An unmarked address, an antique bookstore front, a gorgeous brown velvet curtain masking away the world of a gas lamp-lit library-cum-eatery? Yes, such characteristics may be standard fare these days in replicating faux speakeasies in urban settings, yet in Bethlehem?
Tucked under the multi-floored stone structure of the northern town's historic district, just a few concrete slabbed steps down to a stenciled wooden door, lies The Bookstore, an in-the-know dining "club" that pulses with the heart of a Prohibition-era pothouse.
The tone here may be nostalgic, from vintage velvet-lined thrones, dark wood finishes, hearty shelves lined with literary classics and a bartender donned in a classic bow-tie and trimmed vest shaking one's 'tails to pin-pointed perfection, but the cuisine’s flashy fare of cozy, comfort food, with subtle epicured twists, liven diners' steps saucily into the past.
While you can explore a four-course offering the season's finest for just $35, which may contain offerings of crispy venison with mint ranch and orange zest on a fresh frizee salad, to roasted squab, grilled lamb with green curry vinaigrette and a strawberry-rhubarb cobbler, what we found more alluring was their bar menu.
Swimming through classic mouthfuls of giant dill pickles, saffron-pickled eggs, kettle-cooked chips and pickled watermelon rind, The Bookstore mashes marvels of house-made munchables into their established speakeasy niche. From chickpea popcorn (lightly deep-fried beans sprinkled with herb salt) and cheese-and-fruit toasts, the secretive eatery captivates its visitors with just a few quick, first-course bites.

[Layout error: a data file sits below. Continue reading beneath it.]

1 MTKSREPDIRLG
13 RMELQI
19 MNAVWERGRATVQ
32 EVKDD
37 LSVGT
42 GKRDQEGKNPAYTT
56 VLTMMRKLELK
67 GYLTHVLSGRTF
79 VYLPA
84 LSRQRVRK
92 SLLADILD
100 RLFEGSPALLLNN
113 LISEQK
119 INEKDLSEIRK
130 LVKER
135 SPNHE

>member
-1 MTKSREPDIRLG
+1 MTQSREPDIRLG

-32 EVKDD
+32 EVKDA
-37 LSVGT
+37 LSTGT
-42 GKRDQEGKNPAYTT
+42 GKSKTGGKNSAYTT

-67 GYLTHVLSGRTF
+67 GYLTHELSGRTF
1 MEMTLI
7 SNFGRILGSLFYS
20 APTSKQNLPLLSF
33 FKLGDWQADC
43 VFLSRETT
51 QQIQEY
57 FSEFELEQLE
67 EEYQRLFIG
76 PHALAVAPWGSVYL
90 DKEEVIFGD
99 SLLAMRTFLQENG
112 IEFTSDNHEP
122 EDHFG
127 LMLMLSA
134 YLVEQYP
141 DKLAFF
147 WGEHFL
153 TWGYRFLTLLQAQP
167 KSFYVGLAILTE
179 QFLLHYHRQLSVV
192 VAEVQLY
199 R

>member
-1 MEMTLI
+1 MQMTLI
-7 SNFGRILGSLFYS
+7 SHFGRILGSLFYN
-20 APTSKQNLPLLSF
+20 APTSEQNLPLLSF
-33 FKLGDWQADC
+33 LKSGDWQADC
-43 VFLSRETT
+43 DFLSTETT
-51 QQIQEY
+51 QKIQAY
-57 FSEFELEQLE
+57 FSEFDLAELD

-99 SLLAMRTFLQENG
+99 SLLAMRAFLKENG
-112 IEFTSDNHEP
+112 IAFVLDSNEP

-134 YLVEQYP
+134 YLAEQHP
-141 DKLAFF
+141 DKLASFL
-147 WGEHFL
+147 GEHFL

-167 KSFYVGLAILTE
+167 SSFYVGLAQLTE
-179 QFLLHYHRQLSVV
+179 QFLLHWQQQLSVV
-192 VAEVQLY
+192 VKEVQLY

But, as my superb server couldn't be more blunt, that the bookstore burger was by far the best, as in, she had applied to work within the establishment just because of that gush-worthy option, I had to try it for myself.
A Kobe beef patty, plopped with a generous amount of aged cheddar, smears of bacon jam and bourbon barbecue, the gigantic chomps of this hamburger will now forever reign in my mouth's best bites. The combo-ing tastes and textures, among sweet-and-savory, easily proclaimed excellence in my experienced-burger book.
For B, his smoked, shaved duck club beautifully laid between two slices of toasted multi-grain, plucked amongst leaves of arugula, slices of tomatoes and cherry aioli, may be one of the better simple, yet snazzy sandwiches I have endured.
While the bar menu may be limited, there also is an offering of a hog burger, which will be my prize at our next visit, served with Gruyere and fried egg. The brie grilled cheese with panchetta and grape compote sounds mighty fine, too, and may even swing me slightly away from my burger obsession.
The real test for the smart-and- sophisticated, slightly-swanky spot is the cocktail and beer menu. Pasted inside the brims of olden novels, the contents of which you must wet your whistles stumbles through an extensive beer menu (all of which can be identified fully to the guests by the staff and bartenders), as well as absinthe and bitters-ridden stiff slurps. The punchbowls are a crowd-pleaser, so I hear, although B and I only experienced some 22-ouncers of suggested brews. (Also, to note, [as seen above] the adored bev list is introduced to patrons through an Ernest Hemingway quote.)
The must-visit "bookstore" is owned by youngin'
The Bookstore, 336 Adams St., Bethlehem, Pennsylvania, 610-867-1100